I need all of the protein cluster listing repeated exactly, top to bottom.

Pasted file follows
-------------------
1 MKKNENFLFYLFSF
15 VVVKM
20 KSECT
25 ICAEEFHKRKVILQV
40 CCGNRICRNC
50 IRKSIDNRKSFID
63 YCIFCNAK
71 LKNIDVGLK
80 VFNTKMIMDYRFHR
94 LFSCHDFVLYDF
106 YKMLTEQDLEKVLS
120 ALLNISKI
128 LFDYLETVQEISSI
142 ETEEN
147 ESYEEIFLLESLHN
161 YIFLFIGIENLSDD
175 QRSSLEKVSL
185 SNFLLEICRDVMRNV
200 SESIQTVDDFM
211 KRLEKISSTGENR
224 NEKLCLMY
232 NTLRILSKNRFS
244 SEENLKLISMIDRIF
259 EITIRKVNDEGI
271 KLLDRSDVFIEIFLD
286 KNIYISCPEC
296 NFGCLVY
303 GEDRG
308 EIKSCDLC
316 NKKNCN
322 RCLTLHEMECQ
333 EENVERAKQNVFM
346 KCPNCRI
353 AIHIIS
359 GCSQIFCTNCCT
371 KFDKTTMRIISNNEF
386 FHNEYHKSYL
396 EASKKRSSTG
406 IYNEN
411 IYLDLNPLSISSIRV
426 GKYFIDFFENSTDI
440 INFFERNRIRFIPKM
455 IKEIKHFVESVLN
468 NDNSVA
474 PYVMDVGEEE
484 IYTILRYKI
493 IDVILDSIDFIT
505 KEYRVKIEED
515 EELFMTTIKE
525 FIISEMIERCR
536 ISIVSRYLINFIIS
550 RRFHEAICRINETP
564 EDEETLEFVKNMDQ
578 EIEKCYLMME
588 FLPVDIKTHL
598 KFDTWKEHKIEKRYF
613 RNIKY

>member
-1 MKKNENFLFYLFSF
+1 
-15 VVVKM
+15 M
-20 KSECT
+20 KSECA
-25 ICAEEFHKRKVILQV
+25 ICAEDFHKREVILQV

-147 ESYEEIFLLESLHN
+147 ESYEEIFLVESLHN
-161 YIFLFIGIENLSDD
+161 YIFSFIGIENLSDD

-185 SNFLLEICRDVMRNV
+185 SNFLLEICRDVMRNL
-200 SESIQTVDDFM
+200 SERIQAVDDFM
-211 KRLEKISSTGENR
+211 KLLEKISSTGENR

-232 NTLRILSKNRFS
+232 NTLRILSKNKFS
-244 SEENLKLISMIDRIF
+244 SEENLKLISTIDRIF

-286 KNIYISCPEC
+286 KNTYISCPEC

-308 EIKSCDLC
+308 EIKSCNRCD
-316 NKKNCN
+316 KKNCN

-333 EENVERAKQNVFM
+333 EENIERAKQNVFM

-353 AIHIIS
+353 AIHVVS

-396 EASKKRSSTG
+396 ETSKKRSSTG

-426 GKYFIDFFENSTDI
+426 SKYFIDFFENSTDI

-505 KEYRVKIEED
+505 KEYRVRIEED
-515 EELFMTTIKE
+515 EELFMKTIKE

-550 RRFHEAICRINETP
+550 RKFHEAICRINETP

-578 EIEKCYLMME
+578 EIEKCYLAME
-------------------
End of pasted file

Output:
1 MKKNENFLFYLFSF
15 VVVKM
20 KSECT
25 ICAEEFHKRKVILQV
40 CCGNRICRNC
50 IRKSIDNRKSFID
63 YCIFCNAK
71 LKNIDVGLK
80 VFNTKMIMDYRFHR
94 LFSCHDFVLYDF
106 YKMLTEQDLEKVLS
120 ALLNISKI
128 LFDYLETVQEISSI
142 ETEEN
147 ESYEEIFLLESLHN
161 YIFLFIGIENLSDD
175 QRSSLEKVSL
185 SNFLLEICRDVMRNV
200 SESIQTVDDFM
211 KRLEKISSTGENR
224 NEKLCLMY
232 NTLRILSKNRFS
244 SEENLKLISMIDRIF
259 EITIRKVNDEGI
271 KLLDRSDVFIEIFLD
286 KNIYISCPEC
296 NFGCLVY
303 GEDRG
308 EIKSCDLC
316 NKKNCN
322 RCLTLHEMECQ
333 EENVERAKQNVFM
346 KCPNCRI
353 AIHIIS
359 GCSQIFCTNCCT
371 KFDKTTMRIISNNEF
386 FHNEYHKSYL
396 EASKKRSSTG
406 IYNEN
411 IYLDLNPLSISSIRV
426 GKYFIDFFENSTDI
440 INFFERNRIRFIPKM
455 IKEIKHFVESVLN
468 NDNSVA
474 PYVMDVGEEE
484 IYTILRYKI
493 IDVILDSIDFIT
505 KEYRVKIEED
515 EELFMTTIKE
525 FIISEMIERCR
536 ISIVSRYLINFIIS
550 RRFHEAICRINETP
564 EDEETLEFVKNMDQ
578 EIEKCYLMME
588 FLPVDIKTHL
598 KFDTWKEHKIEKRYF
613 RNIKY

>member
-1 MKKNENFLFYLFSF
+1 
-15 VVVKM
+15 M
-20 KSECT
+20 KSECA
-25 ICAEEFHKRKVILQV
+25 ICAEDFHKREVILQV

-147 ESYEEIFLLESLHN
+147 ESYEEIFLVESLHN
-161 YIFLFIGIENLSDD
+161 YIFSFIGIENLSDD

-185 SNFLLEICRDVMRNV
+185 SNFLLEICRDVMRNL
-200 SESIQTVDDFM
+200 SERIQAVDDFM
-211 KRLEKISSTGENR
+211 KLLEKISSTGENR

-232 NTLRILSKNRFS
+232 NTLRILSKNKFS
-244 SEENLKLISMIDRIF
+244 SEENLKLISTIDRIF

-286 KNIYISCPEC
+286 KNTYISCPEC

-308 EIKSCDLC
+308 EIKSCNRCD
-316 NKKNCN
+316 KKNCN

-333 EENVERAKQNVFM
+333 EENIERAKQNVFM

-353 AIHIIS
+353 AIHVVS

-396 EASKKRSSTG
+396 ETSKKRSSTG

-426 GKYFIDFFENSTDI
+426 SKYFIDFFENSTDI

-505 KEYRVKIEED
+505 KEYRVRIEED
-515 EELFMTTIKE
+515 EELFMKTIKE

-550 RRFHEAICRINETP
+550 RKFHEAICRINETP

-578 EIEKCYLMME
+578 EIEKCYLAME